So the new Premier League football season starts on Saturday. But the season hasn’t started and already there is a sour taste in the mouth. One of the main features of Sunday’s pre season Community Shield match between Arsenal and Chelsea was yet another whinge a thon between Arsene Wenger and Jose Mourinho culminating in their failure to shake hands at the end of Arsenal’s 1-0 victory. This feud has a tiringly long history with Mourinho calling Wenger a “voyeur” back in 2005 and the two men nearly coming to blows during a game at Stanford Bridge last year being the lowlights. Mourinho is 52 years old and Wenger 65 but you wouldn’t know it from their behaviour. I suspect two three years olds would behave in a more mature way towards each other and it is about time they grew up. Perhaps a six month ban from doing their jobs might do the trick.
But this is not the first managerial feud in football history. There has been Mourinho v Rafael Benitez – which flared up again last week even though Benitez is not even in this country – Mourinho v Manuel Pellegrini (notice a pattern here?) and in the past there was Sir Alex Ferguson v Kevin Keegan, Ferguson v Wemger, Ferguson v Mourinho, Ferguson v Benitez(another pattern emerging!). This is nothing new – managerial feuds in the UK can be traced back to the early 1970s and the feud between the two “big beasts” of management in that era – Don Revie and Brian Clough who even had a 30 minute live TV debate in 1974 when Clough got sacked from Leeds a mere 44 days after succeeding Revie in the job – but it has gotten beyond a joke. Time to grow up.
To be fair the managers are not the only villains here. The people really to blame are the UK press a lot of whom in my opinion are not interested in football at all and only care about the off field stuff – transfer gossip managerial spats etc – and as a result the papers are full of this stuff rather than the actual game. Another problem is that managers have to talk to the press far too often – before every game after every game seemingly every day. Personally I am sick of them and when ever the awful Sky Sports News (an oxymoron if ever there was one) says they are going to a manager’s press conference I switch channels. Time for a change. If I was in charge of football all press conferences would be scrapped. This would mean that managerial feuds would not be made public as they would not talk to the press and the journalists would have to do some work for a change. You know actually thinking for themselves instead of getting quotes from managers spoon fed to them like babies. At the very least the press and TV interviews should be voluntary. Everybody goes on about freedom of speech. But shouldn’t there also be a freedom not to speak?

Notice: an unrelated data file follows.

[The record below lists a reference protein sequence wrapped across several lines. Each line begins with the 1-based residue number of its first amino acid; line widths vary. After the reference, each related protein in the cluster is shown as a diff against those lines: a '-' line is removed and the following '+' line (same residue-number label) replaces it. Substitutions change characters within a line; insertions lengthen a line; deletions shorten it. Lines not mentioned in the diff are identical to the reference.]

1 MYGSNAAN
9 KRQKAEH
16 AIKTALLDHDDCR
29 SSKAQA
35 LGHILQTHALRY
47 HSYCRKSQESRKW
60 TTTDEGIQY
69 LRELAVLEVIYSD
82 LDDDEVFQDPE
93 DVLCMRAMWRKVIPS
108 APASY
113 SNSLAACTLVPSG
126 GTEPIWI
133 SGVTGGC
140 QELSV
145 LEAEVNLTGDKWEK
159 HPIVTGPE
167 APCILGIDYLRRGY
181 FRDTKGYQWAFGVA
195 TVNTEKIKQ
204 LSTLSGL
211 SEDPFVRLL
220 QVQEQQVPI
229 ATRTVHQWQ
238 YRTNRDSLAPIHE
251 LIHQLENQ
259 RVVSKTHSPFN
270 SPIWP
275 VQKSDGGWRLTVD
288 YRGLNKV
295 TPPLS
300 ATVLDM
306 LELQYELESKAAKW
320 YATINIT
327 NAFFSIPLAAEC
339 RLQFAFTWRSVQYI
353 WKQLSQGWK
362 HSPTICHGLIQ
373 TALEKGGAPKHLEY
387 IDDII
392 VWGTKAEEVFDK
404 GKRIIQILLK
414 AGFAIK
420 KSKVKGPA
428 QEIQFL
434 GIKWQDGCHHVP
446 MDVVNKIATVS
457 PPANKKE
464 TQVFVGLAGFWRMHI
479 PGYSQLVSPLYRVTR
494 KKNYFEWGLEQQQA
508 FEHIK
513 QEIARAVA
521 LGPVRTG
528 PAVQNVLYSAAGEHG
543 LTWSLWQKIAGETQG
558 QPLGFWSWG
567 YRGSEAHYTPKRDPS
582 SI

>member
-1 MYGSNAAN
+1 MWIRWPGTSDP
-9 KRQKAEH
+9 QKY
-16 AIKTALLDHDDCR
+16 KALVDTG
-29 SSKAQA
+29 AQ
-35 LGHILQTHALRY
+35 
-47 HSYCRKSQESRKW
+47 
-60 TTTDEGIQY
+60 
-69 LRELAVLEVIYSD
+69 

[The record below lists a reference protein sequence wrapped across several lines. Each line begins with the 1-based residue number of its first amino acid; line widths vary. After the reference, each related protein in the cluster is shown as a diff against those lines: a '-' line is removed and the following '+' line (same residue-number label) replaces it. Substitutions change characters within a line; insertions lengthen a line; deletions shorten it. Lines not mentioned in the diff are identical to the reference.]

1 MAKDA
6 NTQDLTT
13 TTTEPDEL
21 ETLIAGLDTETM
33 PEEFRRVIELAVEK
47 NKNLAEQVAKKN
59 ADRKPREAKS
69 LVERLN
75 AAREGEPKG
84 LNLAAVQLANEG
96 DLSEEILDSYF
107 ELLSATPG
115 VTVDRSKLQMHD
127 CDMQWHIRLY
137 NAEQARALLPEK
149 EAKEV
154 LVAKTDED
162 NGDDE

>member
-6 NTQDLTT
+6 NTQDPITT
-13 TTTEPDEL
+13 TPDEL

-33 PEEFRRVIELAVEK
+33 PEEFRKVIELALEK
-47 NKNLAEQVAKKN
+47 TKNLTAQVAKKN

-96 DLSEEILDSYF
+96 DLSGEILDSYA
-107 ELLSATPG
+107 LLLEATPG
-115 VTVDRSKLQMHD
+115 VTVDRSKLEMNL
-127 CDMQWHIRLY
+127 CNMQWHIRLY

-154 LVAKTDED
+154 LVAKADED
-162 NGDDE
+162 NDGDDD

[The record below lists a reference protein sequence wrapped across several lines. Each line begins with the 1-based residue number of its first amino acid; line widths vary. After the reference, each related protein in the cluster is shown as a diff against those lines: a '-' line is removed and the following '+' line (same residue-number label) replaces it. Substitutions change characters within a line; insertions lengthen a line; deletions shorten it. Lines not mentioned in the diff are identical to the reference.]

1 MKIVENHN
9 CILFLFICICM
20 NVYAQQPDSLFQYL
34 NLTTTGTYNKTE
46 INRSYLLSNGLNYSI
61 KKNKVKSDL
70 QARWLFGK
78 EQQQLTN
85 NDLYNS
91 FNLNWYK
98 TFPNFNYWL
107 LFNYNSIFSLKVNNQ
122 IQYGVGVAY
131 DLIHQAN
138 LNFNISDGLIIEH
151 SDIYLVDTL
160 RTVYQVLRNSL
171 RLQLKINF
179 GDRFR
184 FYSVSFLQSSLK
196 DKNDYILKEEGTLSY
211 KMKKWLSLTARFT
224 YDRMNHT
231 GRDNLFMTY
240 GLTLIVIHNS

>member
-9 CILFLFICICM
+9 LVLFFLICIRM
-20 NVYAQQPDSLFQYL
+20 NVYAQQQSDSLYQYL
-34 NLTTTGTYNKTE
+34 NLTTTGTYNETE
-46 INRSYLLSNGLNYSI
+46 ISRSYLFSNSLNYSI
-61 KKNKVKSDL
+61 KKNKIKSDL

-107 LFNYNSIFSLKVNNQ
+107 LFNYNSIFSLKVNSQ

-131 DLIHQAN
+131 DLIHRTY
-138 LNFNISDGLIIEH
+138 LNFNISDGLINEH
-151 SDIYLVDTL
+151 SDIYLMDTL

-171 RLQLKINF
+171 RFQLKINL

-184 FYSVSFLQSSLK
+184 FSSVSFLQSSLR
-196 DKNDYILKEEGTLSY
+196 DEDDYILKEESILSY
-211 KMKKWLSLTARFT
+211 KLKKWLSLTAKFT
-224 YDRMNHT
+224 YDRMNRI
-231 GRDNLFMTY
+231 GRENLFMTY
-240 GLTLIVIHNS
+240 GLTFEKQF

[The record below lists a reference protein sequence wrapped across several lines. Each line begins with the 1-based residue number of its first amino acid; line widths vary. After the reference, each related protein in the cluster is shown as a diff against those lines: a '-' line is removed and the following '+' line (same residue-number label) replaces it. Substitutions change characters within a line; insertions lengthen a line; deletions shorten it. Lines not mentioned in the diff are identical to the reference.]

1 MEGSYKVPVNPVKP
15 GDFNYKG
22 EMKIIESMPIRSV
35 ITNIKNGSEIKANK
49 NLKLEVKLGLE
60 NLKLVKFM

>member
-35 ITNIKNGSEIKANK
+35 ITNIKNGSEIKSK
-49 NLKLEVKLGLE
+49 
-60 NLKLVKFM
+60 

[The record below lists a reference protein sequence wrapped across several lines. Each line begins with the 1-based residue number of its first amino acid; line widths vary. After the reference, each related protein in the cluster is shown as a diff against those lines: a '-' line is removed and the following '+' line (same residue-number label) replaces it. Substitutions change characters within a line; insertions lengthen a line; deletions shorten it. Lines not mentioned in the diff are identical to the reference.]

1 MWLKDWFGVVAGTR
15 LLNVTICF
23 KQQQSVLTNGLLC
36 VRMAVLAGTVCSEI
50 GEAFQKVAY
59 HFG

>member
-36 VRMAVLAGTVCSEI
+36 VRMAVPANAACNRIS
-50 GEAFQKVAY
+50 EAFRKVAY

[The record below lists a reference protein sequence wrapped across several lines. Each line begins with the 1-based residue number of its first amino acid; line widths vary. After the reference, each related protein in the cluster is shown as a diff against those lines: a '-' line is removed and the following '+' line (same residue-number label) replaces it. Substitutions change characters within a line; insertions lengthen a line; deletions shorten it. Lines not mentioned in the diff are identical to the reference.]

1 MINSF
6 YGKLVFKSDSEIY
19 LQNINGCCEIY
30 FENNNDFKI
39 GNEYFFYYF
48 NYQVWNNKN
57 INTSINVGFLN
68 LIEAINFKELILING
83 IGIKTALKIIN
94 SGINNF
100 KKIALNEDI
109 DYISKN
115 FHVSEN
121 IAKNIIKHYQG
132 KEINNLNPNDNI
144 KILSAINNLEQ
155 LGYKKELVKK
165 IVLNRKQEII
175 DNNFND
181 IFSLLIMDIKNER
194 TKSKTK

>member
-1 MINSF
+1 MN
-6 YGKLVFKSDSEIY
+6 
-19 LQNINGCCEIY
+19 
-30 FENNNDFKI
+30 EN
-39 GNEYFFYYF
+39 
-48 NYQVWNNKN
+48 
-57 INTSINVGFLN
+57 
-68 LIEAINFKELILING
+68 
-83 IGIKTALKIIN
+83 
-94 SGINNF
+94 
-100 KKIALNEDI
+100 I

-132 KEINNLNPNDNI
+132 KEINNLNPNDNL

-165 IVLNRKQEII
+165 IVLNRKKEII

The cutting down – or banning – of press interviews might also have two desirable side effects. First with less – or no – interviews to report the UK press might be forced to cover both foreign men’s football and women’s football which are both woefully under covered by our sexist and xenophobic press. Secondly the banning of post match interviews would lead to less “referee bashing”. A lot of criticism of referees comes from upset managers giving interviews at the end of a game when emotions are still raw and people when they are angry say things in the heat of the moment that they don’t mean (I know I do). The FA keep saying they want referees to be respected. Banning the post match interview would reduce criticism of referees “at a stoke” – to quote ex UK Prime Minister Edward Heath.
Another beef I have with the UK press is that they get into football matches for free. Why on earth should they?. No one else does. If a fan wants to watch their team in action at the ground he/she has to pay. Sky Sports, BT Sport and the BBC don’t get into games for free. They have to pay millions of pounds for the privilege. If fans want to watch football on TV they have to pay monthly subscriptions to both Sky and BT Sport. Even to watch the popular “Match Of the Day” highlights show on free-to-air BBC 1 they have to pay a licence fee. Radio too has to pay to be able to cover the games. Why should newspapers be different? Answer: they shouldn’t be. All newspapers should have to pay for the right to get into games – say £200 a year for national papers and £100 a year for the local ones. They should also be ordered to cover women’s football and – in the case of the nationals – foreign football – far more than they currently do. The press may howl they give football publicity. And they do. But so do TV and radio. And they pay up willingly.
All this I am afraid is wishful thinking. No doubt during the season we will get the usual feuds between moaning managers encouraged by a lazy press who don’t then have to write about the game on the pitch – which should be their job – or soil themselves by covering women’s football and foreign football – which could fill the gaps left by the moaning managers . But I live in hope that one day there will be a “tipping point” and football fans will become fed up with grown men behaving like cry babies and our gutter press egging them on and instead demand more coverage of the action on the pitch plus foreign and women’s football – and force our sexist and xenophobic football press out of the 1970s and into the 21st century.